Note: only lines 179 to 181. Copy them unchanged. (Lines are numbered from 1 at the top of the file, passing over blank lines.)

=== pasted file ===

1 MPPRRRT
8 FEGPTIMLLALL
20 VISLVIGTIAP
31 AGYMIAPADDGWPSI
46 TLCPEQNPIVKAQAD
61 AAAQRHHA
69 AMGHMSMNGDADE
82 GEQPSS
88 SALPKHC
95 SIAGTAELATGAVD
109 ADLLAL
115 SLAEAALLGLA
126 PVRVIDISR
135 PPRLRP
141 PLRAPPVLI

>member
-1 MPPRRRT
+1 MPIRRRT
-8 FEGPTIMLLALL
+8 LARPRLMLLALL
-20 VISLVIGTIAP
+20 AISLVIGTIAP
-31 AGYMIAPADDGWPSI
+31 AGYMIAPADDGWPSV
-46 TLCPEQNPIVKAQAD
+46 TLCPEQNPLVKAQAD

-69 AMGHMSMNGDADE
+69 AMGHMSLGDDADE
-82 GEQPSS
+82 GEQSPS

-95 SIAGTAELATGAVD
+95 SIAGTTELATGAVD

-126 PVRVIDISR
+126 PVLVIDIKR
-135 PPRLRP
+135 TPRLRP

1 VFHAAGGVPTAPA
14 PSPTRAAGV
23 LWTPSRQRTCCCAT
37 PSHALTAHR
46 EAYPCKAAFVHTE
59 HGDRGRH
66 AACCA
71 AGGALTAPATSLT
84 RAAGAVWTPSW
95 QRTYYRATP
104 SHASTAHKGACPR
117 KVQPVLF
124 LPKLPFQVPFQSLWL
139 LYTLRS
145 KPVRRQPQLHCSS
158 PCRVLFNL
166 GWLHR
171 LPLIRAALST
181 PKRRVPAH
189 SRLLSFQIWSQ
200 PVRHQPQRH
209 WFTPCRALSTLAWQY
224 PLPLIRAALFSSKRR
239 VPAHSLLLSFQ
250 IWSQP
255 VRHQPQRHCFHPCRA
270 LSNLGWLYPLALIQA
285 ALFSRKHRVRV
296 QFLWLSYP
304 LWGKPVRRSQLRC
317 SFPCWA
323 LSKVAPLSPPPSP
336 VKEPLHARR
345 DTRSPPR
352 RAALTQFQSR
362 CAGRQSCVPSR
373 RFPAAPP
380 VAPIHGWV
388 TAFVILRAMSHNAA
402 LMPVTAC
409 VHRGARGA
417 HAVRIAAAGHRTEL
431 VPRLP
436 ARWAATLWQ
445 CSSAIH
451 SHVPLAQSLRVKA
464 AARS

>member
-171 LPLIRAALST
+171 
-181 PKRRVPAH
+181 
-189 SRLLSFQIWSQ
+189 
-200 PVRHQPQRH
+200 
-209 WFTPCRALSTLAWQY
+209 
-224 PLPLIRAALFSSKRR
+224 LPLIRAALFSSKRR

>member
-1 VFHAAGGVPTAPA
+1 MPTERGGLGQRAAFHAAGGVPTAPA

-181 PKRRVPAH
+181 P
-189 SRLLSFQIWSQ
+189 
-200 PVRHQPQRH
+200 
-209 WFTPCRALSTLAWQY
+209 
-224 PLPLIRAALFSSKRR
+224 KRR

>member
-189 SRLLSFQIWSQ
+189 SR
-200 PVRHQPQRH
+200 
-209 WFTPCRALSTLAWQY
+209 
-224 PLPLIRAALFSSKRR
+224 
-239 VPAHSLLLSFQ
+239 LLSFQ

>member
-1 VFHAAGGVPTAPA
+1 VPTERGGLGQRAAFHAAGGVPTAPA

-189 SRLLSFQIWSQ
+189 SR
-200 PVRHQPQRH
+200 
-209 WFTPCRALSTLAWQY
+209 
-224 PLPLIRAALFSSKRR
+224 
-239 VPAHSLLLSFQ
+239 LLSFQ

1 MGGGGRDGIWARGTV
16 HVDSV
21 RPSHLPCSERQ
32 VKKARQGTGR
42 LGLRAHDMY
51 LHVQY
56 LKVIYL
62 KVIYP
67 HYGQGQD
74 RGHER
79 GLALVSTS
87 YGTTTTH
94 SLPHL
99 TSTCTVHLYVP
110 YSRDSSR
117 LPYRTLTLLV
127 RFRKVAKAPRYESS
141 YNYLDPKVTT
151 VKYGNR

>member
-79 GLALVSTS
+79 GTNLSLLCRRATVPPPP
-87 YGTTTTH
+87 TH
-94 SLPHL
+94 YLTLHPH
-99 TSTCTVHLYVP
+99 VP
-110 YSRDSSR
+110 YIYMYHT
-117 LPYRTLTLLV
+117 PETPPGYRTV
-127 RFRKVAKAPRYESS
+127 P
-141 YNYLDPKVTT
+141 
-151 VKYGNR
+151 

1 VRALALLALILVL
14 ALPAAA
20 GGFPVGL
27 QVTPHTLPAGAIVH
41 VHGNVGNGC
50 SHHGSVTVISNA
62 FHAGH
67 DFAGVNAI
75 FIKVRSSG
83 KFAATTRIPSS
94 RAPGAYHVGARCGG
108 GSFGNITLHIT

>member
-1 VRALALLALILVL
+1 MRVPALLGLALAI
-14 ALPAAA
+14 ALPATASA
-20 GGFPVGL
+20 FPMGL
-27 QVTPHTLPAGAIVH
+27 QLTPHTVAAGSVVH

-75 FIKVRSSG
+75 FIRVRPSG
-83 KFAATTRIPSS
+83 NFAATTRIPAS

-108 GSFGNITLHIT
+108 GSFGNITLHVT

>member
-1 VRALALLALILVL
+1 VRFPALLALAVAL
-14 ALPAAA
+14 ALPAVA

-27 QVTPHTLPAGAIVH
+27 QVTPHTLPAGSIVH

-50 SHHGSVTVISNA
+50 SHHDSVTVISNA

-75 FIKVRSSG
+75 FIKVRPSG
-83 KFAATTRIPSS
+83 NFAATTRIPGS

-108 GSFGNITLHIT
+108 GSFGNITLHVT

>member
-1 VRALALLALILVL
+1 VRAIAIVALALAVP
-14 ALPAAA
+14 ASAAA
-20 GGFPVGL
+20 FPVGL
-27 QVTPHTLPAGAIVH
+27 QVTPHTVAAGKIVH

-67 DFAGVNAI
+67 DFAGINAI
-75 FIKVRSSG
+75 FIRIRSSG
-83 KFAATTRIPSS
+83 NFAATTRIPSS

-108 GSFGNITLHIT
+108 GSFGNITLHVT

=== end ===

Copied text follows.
67 DFAGVNAI
75 FIKVRSSG
83 KFAATTRIPSS